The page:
Guest Post: Audit Risks and Audit Areas to Focus on Due to the Coronavirus

Dr. Rod Redding received his PhD from Penn State University after working with Price Waterhouse and IBM. Presently, he presents seminars and webcasts and prepares self-study courses for Western CPE.

The Journal of Accountancy has published two articles that may help you prepare your audits for the effects of the coronavirus, on how the audit is performed. Highlights from these two articles are presented in this alert. 

4 key COVID-19 audit risks for 2020 year ends, J of A, June 5, 2020

Four risk areas for auditors to consider as they prepare for their next audits of commercial entities:

  1. Internal control
    The client’s relevant controls may have changed dramatically during the pandemic to accommodate remote workforces and process flows. When this is the case, the auditor may be required to conduct two evaluations of the design and implementation of relevant controls: one for controls that were in place before the pandemic and another for controls put in place after the pandemic commenced.
  2. Fraud Risk
    COVID-19 presents a veritable “perfect storm” for fraud risk, and auditors should be on high alert. Recall the three sides of the fraud risk triangle: incentives or pressure, opportunity, and rationalization.
    As many businesses were affected economically, employees may have felt pressure to make fraudulent journal entries to sustain the corporation’s viability.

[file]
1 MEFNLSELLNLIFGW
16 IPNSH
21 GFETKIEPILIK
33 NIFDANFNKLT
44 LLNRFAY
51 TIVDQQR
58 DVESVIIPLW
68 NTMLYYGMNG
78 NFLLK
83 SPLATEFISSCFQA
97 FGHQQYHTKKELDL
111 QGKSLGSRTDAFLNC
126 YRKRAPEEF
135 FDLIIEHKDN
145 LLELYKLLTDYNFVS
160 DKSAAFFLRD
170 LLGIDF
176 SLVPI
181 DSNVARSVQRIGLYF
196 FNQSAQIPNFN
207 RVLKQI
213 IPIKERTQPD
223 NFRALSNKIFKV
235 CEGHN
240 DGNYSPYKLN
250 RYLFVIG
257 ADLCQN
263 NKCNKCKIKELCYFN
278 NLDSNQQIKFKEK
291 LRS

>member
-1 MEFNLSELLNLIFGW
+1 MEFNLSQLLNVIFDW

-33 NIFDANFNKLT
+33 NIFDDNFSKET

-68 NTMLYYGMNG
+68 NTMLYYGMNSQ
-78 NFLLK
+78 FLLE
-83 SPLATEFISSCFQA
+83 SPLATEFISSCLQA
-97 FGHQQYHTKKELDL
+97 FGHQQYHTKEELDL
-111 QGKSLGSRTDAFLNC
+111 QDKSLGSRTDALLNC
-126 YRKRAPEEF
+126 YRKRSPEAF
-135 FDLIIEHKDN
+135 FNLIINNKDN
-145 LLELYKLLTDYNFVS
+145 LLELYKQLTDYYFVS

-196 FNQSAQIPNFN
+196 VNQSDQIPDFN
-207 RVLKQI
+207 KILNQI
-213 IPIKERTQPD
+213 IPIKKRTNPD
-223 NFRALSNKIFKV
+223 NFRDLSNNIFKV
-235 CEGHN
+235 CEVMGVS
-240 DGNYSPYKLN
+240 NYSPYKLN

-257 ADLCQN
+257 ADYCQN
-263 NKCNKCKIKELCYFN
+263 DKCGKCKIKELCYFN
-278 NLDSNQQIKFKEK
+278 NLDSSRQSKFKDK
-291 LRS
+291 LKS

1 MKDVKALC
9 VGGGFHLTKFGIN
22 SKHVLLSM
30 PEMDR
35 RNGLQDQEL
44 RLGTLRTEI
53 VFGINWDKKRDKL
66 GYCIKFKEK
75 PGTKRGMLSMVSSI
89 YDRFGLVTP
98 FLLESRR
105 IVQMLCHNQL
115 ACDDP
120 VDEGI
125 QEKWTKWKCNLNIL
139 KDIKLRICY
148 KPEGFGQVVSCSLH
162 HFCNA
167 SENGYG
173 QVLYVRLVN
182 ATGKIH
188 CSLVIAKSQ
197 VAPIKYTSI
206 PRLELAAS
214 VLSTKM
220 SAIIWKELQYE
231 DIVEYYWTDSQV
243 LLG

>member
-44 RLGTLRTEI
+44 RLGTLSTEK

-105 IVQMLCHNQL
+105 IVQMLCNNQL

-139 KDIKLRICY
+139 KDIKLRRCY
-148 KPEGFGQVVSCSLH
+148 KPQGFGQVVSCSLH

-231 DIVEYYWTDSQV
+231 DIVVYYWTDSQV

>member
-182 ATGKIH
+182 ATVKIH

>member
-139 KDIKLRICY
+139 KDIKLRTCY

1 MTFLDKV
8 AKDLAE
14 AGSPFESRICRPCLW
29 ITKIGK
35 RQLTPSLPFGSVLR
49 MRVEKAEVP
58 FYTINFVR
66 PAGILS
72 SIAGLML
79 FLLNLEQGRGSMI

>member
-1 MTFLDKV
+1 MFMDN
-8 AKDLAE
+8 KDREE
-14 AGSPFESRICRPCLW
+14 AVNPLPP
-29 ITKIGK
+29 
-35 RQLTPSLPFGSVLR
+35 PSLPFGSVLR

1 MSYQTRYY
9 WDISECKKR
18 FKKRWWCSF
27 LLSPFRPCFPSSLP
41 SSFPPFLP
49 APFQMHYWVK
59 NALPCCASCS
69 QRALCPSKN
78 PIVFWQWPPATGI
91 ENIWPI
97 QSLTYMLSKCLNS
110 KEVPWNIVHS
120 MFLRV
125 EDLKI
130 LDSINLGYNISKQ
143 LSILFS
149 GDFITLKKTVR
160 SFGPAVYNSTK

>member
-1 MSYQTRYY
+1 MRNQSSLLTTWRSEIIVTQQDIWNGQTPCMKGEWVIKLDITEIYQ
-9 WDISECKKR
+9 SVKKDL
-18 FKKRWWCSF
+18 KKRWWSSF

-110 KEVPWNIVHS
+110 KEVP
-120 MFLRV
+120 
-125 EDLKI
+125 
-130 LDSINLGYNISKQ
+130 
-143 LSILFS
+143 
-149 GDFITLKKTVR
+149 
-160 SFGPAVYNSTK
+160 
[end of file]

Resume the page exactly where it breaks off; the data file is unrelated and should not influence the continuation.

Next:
Breakdowns in internal controls over financial reporting may have presented opportunitiess for fraudulent financial reporting or misappropriation of assets.
    Employees could rationalize these fraudulent activities, thinking, “I’m only changing the numbers to help the company survive,” or, “I’ll pay this back as soon as things return to normal.”
  3. Noncompliance with laws and regulations (NOCLAR)
    Many small businesses have found it necessary to participate in various forms of federal economic stimulus funding, including programs enacted through the pandemic-relief legislation. Complexity of the regulations related to these programs, combined with the fact that applications for funding had to be submitted quickly with accounting staff working remotely for the first time, may have led to a heightened risk of inadvertent noncompliance with regulations. Audit teams should be aware of potential risks with respect to NOCLAR that could materially affect the financial statements. They should consider management’s response and mitigation strategy and evaluate the appropriateness of planned further procedures in that light.
  4. Auditing accounting estimates
    The risks related to revenue recognition could be especially acute in ASC 606 first year of implementation for private companies that have adopted the new standard.  Auditors may also find that other audit areas, such as the allowance for doubtful accounts, may have a heightened risk of material misstatement. While auditors may have been able to evaluate management’s estimates in prior years by considering historical results or other measures, audits of clients with 2020 year ends may require the use of valuation specialists.